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Wizards hammer Bucks

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Associated Press
January 5, 2008
— Caron Butler made it a point not to block a shot on Friday night.

The way the Washington Wizards were rolling offensively, they didn’t need him to, anyway.


Antawn Jamison scored 24 points, Caron Butler, Racine native, had a happy homecoming and Washington shot 55 percent from the field to beat the listless Milwaukee Bucks 101-77.


Butler, a Racine native, broke his right hand the last time he played in Milwaukee on April 1 by hitting it into the backboard. He missed the playoffs.


Wizards coach Eddie Jordan joked before the game that he told Butler not to block a shot.


Butler complied, but found other ways to contribute with 13 points, seven rebounds and seven assists in front of a crowd of about 100 friends.


“This was a much nicer night for me,” Butler said. “We got a win and I was able to walk away healthy.”


Maybe the Wizards, still without Gilbert Arenas, should give the Bucks some pointers on how to deal with losing their most potent offensive weapon.


Michael Redd was kneed in the left thigh against Miami on Wednesday night and has a deep bruise. Milwaukee fell to 6-24 since last season without their leading scorer, who is averaging 23.4 points.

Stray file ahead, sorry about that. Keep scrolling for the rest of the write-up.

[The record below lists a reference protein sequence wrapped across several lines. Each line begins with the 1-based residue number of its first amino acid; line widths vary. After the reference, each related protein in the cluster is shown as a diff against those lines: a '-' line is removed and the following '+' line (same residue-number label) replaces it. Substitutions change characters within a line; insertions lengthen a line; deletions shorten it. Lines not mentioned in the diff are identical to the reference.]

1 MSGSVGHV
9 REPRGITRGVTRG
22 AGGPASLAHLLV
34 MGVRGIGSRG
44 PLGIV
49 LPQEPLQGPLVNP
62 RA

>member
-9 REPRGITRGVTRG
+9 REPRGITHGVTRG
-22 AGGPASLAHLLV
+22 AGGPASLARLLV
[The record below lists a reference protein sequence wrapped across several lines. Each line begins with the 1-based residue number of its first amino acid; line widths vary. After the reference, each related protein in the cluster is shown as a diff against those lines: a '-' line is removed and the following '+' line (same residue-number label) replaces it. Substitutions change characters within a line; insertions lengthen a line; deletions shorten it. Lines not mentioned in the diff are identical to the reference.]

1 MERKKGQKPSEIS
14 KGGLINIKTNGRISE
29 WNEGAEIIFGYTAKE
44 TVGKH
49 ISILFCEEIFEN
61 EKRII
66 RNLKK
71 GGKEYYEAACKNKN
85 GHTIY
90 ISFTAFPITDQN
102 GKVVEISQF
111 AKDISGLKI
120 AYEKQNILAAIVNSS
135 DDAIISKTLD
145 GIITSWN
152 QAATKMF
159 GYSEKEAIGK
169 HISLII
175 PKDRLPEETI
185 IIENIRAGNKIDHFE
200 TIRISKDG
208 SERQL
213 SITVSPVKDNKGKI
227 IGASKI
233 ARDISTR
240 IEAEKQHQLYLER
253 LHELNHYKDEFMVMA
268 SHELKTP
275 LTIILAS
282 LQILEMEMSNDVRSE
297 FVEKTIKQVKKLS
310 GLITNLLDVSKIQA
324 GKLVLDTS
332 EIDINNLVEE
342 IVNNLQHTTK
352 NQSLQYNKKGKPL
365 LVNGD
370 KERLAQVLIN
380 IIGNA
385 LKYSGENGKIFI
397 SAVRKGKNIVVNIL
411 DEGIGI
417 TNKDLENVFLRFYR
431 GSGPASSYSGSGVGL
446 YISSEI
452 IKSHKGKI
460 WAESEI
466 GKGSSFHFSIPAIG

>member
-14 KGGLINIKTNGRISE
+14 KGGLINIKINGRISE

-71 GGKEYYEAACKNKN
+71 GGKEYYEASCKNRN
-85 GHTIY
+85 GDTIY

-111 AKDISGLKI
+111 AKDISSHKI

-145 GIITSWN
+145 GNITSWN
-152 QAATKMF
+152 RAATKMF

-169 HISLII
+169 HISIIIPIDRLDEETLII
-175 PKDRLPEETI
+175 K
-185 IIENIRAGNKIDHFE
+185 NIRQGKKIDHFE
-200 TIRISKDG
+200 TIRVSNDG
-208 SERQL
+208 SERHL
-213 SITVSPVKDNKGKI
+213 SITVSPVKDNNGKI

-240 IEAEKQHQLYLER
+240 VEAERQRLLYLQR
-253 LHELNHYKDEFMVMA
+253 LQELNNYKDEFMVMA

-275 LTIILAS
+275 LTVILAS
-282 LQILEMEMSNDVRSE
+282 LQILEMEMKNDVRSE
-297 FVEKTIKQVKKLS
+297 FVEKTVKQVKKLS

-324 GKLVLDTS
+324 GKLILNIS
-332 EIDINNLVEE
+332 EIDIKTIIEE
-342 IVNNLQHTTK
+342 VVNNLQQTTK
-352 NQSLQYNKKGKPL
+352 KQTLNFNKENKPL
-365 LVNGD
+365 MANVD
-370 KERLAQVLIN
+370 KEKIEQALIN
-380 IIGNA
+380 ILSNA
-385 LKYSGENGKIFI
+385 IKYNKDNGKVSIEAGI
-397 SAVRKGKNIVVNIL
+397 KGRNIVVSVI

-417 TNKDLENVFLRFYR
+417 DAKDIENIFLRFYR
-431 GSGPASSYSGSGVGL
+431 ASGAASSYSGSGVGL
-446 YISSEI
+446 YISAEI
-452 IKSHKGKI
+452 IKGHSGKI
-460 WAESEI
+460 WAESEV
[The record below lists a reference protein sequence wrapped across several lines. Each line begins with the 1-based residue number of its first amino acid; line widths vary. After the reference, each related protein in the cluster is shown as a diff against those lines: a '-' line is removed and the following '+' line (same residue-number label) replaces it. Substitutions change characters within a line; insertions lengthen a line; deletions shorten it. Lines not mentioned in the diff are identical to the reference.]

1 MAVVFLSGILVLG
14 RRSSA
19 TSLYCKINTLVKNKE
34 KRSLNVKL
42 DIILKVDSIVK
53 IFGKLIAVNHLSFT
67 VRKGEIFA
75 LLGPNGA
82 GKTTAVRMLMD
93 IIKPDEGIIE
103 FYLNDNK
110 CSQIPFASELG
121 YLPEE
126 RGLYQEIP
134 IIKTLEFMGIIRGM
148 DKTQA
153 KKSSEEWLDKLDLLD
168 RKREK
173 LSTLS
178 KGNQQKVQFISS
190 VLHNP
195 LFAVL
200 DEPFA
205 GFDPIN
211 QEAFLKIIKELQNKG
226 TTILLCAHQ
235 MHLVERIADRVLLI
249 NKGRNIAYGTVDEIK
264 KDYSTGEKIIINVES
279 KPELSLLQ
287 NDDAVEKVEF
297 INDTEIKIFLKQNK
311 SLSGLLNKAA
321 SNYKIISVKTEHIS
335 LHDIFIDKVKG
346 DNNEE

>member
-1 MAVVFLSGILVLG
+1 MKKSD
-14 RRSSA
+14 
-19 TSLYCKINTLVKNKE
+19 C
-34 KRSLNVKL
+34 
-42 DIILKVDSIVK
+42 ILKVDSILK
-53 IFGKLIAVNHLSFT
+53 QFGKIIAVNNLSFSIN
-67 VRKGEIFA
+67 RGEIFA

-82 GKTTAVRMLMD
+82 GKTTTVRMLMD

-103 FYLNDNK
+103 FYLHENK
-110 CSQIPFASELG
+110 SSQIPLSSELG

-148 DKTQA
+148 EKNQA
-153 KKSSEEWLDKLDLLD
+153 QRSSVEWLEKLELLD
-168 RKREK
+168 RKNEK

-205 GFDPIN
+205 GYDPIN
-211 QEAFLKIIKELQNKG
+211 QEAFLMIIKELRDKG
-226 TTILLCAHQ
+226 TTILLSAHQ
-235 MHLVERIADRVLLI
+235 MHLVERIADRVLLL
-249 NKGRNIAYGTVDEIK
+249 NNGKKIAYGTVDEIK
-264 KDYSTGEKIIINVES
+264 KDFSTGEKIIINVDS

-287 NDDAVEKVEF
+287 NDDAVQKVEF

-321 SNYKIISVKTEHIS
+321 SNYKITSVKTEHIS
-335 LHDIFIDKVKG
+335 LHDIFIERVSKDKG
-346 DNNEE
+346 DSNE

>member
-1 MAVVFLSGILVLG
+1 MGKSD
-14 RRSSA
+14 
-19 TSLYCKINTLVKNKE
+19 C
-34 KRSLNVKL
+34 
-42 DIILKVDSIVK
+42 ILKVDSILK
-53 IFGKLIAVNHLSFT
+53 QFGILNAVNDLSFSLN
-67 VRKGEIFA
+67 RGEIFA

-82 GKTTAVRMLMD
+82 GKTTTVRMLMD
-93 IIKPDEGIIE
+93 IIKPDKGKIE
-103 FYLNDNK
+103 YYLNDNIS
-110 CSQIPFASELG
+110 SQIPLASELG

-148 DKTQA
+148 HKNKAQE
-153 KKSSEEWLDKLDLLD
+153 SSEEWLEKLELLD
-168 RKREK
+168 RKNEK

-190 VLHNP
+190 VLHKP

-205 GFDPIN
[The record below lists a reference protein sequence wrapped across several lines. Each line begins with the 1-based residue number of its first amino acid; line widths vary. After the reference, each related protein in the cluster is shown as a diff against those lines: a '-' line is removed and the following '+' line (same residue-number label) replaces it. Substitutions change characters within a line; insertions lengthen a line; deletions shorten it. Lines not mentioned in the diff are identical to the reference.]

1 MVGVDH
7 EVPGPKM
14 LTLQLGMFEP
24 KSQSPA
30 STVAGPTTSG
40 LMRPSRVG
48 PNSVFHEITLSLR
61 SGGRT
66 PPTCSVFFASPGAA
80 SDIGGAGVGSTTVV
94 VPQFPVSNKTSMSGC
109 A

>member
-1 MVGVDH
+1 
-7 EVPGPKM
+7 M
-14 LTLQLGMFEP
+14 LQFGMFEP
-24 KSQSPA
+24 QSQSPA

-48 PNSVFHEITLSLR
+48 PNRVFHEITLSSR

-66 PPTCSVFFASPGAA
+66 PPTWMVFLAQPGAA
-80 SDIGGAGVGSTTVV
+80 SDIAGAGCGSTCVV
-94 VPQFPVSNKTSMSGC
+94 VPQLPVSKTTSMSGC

As Arenas recovers from knee surgery, Jamison and Butler have shown they’re capable of carrying the Wizards for long stretches logging big minutes.


Jamison, a nine-year veteran, is averaging 21.8 points and a career-high 10.8 rebounds, one of only five players in the league averaging 20 and 10. He credits his success to his offseason regimen, which included yoga, pilates and extra conditioning.


“I feel great. My body is holding up. I’ve been able to log some big minutes. It is good to know that you work hard during the offseason, it gives you the opportunity to play well throughout the entire season,” Jamison said. “It is really paying off for me this year. And I feel great right now.”


It was good times all around for Washington, which never trailed in a game that was never competitive. No one played more than 36 minutes even though all the Wizards’ starters scored at least nine points and had five rebounds.


Charlie Villanueva had 14 of his team-high 20 points during fourth-quarter garbage time as the Bucks made it all too easy for Washington to do whatever it wanted during any part of the game that mattered.


“It was a very difficult night and Michael or no Michael, it’s a humbling experience,” said Bucks coach Larry Krystkowiak, who didn’t agree that it appeared his team quit on Monday after a humiliating 45-point loss at Detroit.


“I certainly hope not,” Krystkowiak said. “It’s a deflated, down team, and I don’t like the ‘quit’ word. We’re certainly wounded. Not killed.”


Just run over, with the Bucks losing seven games this season by 20 points or more.


“We are not quitters,” Bobby Simmons said. “Coach is in a bad position because of these tough loses, but we have to give it our all and keep playing. Hopefully, we can turn this around.”



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